Editor’s Note: Riah Trevino is an Editor-in-Chief for 42Fifty and had no part in the writing, reporting, or editing of this article.
A plethora of students at Oswego High School submitted pieces of art and writing to be judged and reviewed. Out of those students, 61 were chosen to either receive a Gold Key, Silver Key, or an Honorable Mention. Each year, students from all over Illinois submit pieces of work that they’ve created to Scholastic to be judged. There are two different contests that a person can submit to, either art or writing. After these submissions have been reviewed by the judges, they get split into three more categories: Gold Key (top 5-7 percent in the Midwest Region), Silver Key (top 7-10 percent in the Midwest Region), and Honorable Mentions (top 10-15 percent in the Midwest Region). There is an outstanding amount of students from Oswego High School who received these commendations.
The winners for the Silver Key in the art category include Lauren Abrell for Photography, Sophia Allen for Jewelry, Jana Azarcon for Painting, Syd Berenyi for Drawing and Illustration, Can Demirel for Art Portfolio, Ariel Fortson for Painting, Evelyn Gutierrez for Painting, Leah James for Drawing and Illustration, Moira Sutton for Comic Art, Asenath Torres for Painting, Saige Vizcarra for Sculpture, and one of 42Fifty’s own Editors-in-Chief Riah Trevino for Film & Animation, Art Portfolio and Photography.
These winners are thankful for the support provided throughout their high school art career, one of these influencers being art teacher Mr. Michael Skura.
“Mr. Skura has been a huge help in everything art-related, and he’s always willing to lend a hand no matter how busy he is,” senior Syd Berenyi said.
To conclude the art awardees for the Scholastic Gold Key are Jocelyn Arroyo for Painting, Ali Baker for Painting, Keirstyn Blomquist for Sculpture, Devin Brown for Painting, Eve Campbell for Photography, Leah James for Mixed Media and Drawing and Illustration, Anthony Maltese for Drawing and Illustration, Grace Pearson for Painting, Riah Trevino for Film & Animation, and Sophie Wiencek for Painting.
In order to achieve this prestigious award for teens, talent and inspiration must be accumulated.
“The main inspiration on my painting was to just paint my friends. I usually just do random people, but I thought to just do something different and spice things up,” junior Ali Baker said.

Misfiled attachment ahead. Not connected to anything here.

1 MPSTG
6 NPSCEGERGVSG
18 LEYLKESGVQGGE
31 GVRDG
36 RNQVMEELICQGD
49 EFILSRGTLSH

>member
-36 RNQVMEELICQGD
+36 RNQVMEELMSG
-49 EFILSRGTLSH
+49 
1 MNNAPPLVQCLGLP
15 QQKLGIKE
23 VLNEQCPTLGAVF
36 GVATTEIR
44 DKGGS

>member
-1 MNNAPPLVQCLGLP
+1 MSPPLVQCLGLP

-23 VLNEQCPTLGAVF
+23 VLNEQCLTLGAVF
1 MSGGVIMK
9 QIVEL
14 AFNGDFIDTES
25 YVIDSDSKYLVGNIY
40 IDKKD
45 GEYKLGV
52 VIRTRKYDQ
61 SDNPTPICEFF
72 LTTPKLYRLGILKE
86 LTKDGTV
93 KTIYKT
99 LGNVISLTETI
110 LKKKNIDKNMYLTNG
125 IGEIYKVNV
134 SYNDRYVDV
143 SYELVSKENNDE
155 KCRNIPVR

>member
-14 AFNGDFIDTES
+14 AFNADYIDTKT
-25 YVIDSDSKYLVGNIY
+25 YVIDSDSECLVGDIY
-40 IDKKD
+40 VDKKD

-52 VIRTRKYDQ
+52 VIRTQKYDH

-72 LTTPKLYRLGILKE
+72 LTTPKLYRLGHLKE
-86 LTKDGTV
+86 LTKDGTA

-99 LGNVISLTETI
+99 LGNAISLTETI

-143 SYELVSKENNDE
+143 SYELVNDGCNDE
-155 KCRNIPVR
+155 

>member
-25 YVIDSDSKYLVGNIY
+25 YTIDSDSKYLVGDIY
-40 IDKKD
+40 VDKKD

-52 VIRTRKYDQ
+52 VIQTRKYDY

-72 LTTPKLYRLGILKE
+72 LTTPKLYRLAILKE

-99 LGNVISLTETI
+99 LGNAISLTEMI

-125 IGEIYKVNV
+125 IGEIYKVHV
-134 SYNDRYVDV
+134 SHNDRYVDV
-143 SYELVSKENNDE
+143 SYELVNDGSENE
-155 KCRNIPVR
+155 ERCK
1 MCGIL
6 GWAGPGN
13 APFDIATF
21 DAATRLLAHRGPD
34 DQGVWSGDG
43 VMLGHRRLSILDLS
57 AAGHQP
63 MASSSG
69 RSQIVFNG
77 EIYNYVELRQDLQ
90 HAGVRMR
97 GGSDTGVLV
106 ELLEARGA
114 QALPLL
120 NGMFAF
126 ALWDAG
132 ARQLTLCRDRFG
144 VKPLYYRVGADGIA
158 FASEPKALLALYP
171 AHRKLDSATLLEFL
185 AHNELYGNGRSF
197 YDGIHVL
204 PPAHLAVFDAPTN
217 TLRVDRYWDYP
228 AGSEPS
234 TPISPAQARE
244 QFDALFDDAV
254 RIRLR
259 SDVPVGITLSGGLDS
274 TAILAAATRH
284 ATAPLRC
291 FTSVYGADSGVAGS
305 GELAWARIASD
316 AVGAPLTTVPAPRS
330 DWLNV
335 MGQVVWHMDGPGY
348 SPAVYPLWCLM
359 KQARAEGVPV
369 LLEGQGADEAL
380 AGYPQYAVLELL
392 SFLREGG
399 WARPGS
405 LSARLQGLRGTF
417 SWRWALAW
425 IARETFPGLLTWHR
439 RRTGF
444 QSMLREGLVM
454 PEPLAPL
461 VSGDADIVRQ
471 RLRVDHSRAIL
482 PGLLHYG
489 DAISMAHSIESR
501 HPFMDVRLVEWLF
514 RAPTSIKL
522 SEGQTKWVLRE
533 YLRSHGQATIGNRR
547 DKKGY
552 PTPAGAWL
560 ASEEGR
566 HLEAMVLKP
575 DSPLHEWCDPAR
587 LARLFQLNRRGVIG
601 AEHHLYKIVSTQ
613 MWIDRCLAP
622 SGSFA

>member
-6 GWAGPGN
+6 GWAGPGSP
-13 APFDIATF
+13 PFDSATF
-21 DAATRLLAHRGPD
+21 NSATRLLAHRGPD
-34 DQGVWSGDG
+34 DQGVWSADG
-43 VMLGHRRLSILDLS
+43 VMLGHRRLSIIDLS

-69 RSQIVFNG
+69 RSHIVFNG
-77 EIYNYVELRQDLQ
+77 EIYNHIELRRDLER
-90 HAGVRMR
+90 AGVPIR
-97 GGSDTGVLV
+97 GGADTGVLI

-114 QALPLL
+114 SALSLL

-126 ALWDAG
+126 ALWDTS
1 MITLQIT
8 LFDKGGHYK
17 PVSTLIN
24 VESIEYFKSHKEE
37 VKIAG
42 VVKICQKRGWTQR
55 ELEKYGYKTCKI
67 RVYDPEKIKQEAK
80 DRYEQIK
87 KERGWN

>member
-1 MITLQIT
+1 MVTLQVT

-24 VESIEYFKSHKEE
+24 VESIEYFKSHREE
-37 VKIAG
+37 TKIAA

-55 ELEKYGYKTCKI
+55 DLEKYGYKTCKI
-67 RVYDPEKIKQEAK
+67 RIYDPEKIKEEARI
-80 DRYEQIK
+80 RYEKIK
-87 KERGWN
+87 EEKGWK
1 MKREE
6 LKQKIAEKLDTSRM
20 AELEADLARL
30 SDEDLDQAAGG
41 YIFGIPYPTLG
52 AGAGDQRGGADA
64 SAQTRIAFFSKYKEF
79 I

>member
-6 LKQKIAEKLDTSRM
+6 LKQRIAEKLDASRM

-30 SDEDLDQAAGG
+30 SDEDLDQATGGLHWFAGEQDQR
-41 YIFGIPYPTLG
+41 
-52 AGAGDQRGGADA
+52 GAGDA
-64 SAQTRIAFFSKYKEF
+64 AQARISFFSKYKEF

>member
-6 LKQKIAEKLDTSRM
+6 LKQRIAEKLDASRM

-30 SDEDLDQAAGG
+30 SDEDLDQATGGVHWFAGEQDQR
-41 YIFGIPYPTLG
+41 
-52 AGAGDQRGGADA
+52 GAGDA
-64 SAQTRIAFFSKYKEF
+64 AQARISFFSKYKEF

Visual arts wasn’t the only subcategory that racked up awards for Scholastic. The winners of the Silver Key for Writing are Julia Dedic for the Short Story “A Letter to Mom,” Robert McDonald for his Flash Fiction “Vitality,” Ronald Nichols for his Science Fiction “Before Völuspá,” and Michael Valdez for his Flash Fiction “The Struggles of a Writer.”
Finally, the 2019 Scholastic Gold Key for Writing winners are Shelbie Brasher for her poem “The Definition of Loneliness,” Melanie Lumbert for her poems “A Chemist’s Love Poem” and “Lady Wanderlust,” and Riah Trevino for her Dramatic Script “Relief.”
Senior Riah Trevino, a winner of three Gold and Silver Keys, talked about how it felt to win the award.
“At first, I didn’t really understand what it meant. I knew I entered some of my works to get something, but I didn’t really know what that something was,” Trevino said.
People unfamiliar with the departments may find difficulty understanding how the process of the awards work.
“The award process is weird, and the word ‘keys’ threw me off. I think I finally get it and understand how rare it is. I could be wrong, but I think I won the most keys in the district. I like winning. It gives me purpose and its nice to be rewarded for my hard work,” said Trevino.
The Gold Key winners are now being judged on a national level in New York City. There is also an awards ceremony at Carnegie Hall for any Gold Key winner who makes it all the way through the judging. To the students in the Art and English department at OHS, this award is a symbol of outstanding creative expression within students. Being awarded a Scholastic Key means that a person has submitted a piece of work that absolutely deserves to be recognized. OHS makes a large effort to recognize the Art and English department and the student within those departments.